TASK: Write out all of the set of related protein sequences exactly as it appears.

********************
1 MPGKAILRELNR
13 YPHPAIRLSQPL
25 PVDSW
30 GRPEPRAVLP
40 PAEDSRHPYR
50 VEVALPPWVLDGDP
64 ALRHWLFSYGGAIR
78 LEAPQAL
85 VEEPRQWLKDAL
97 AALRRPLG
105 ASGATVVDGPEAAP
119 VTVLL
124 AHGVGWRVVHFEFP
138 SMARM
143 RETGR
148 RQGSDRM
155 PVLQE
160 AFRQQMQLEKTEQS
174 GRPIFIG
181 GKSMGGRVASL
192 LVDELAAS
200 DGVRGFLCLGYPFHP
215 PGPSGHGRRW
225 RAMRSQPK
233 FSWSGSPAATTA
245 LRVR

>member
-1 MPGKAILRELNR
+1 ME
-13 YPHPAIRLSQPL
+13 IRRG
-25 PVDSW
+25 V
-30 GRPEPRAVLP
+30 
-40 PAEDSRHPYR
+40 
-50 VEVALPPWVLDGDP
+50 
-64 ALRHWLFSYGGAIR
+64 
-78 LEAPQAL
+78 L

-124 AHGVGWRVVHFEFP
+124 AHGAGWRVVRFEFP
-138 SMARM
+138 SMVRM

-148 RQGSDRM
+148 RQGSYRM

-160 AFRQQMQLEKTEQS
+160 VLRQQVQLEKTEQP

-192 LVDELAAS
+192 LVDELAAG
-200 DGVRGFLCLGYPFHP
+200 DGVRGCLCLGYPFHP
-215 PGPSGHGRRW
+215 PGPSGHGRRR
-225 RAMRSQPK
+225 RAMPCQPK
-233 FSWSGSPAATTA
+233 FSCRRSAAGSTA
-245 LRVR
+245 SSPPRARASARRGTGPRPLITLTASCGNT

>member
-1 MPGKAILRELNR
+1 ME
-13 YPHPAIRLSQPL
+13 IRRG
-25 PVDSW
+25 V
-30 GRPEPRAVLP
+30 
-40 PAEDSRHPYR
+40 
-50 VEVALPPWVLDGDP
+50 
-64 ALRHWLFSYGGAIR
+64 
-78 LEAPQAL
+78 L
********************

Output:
1 MPGKAILRELNR
13 YPHPAIRLSQPL
25 PVDSW
30 GRPEPRAVLP
40 PAEDSRHPYR
50 VEVALPPWVLDGDP
64 ALRHWLFSYGGAIR
78 LEAPQAL
85 VEEPRQWLKDAL
97 AALRRPLG
105 ASGATVVDGPEAAP
119 VTVLL
124 AHGVGWRVVHFEFP
138 SMARM
143 RETGR
148 RQGSDRM
155 PVLQE
160 AFRQQMQLEKTEQS
174 GRPIFIG
181 GKSMGGRVASL
192 LVDELAAS
200 DGVRGFLCLGYPFHP
215 PGPSGHGRRW
225 RAMRSQPK
233 FSWSGSPAATTA
245 LRVR

>member
-1 MPGKAILRELNR
+1 ME
-13 YPHPAIRLSQPL
+13 IRRG
-25 PVDSW
+25 V
-30 GRPEPRAVLP
+30 
-40 PAEDSRHPYR
+40 
-50 VEVALPPWVLDGDP
+50 
-64 ALRHWLFSYGGAIR
+64 
-78 LEAPQAL
+78 L

-124 AHGVGWRVVHFEFP
+124 AHGAGWRVVRFEFP
-138 SMARM
+138 SMVRM

-148 RQGSDRM
+148 RQGSYRM

-160 AFRQQMQLEKTEQS
+160 VLRQQVQLEKTEQP

-192 LVDELAAS
+192 LVDELAAG
-200 DGVRGFLCLGYPFHP
+200 DGVRGCLCLGYPFHP
-215 PGPSGHGRRW
+215 PGPSGHGRRR
-225 RAMRSQPK
+225 RAMPCQPK
-233 FSWSGSPAATTA
+233 FSCRRSAAGSTA
-245 LRVR
+245 SSPPRARASARRGTGPRPLITLTASCGNT

>member
-1 MPGKAILRELNR
+1 ME
-13 YPHPAIRLSQPL
+13 IRRG
-25 PVDSW
+25 V
-30 GRPEPRAVLP
+30 
-40 PAEDSRHPYR
+40 
-50 VEVALPPWVLDGDP
+50 
-64 ALRHWLFSYGGAIR
+64 
-78 LEAPQAL
+78 L